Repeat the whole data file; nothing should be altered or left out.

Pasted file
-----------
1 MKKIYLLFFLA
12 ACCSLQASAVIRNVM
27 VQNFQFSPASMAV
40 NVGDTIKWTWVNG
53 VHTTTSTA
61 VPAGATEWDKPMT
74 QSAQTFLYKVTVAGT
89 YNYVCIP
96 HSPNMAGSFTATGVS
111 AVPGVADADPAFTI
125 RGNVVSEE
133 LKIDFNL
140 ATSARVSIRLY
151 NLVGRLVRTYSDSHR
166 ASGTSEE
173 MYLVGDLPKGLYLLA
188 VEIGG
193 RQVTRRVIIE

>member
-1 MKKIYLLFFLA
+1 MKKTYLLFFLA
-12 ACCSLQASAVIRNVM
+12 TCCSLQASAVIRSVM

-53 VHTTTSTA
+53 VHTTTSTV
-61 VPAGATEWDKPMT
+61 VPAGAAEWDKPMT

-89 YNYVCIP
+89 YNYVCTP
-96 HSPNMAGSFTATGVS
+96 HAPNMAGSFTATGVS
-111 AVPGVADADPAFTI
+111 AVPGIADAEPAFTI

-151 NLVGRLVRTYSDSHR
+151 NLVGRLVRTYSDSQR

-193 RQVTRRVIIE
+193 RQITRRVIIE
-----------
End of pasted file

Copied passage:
1 MKKIYLLFFLA
12 ACCSLQASAVIRNVM
27 VQNFQFSPASMAV
40 NVGDTIKWTWVNG
53 VHTTTSTA
61 VPAGATEWDKPMT
74 QSAQTFLYKVTVAGT
89 YNYVCIP
96 HSPNMAGSFTATGVS
111 AVPGVADADPAFTI
125 RGNVVSEE
133 LKIDFNL
140 ATSARVSIRLY
151 NLVGRLVRTYSDSHR
166 ASGTSEE
173 MYLVGDLPKGLYLLA
188 VEIGG
193 RQVTRRVIIE

>member
-1 MKKIYLLFFLA
+1 MKKTYLLFFLA
-12 ACCSLQASAVIRNVM
+12 TCCSLQASAVIRSVM

-53 VHTTTSTA
+53 VHTTTSTV
-61 VPAGATEWDKPMT
+61 VPAGAAEWDKPMT

-89 YNYVCIP
+89 YNYVCTP
-96 HSPNMAGSFTATGVS
+96 HAPNMAGSFTATGVS
-111 AVPGVADADPAFTI
+111 AVPGIADAEPAFTI

-151 NLVGRLVRTYSDSHR
+151 NLVGRLVRTYSDSQR

-193 RQVTRRVIIE
+193 RQITRRVIIE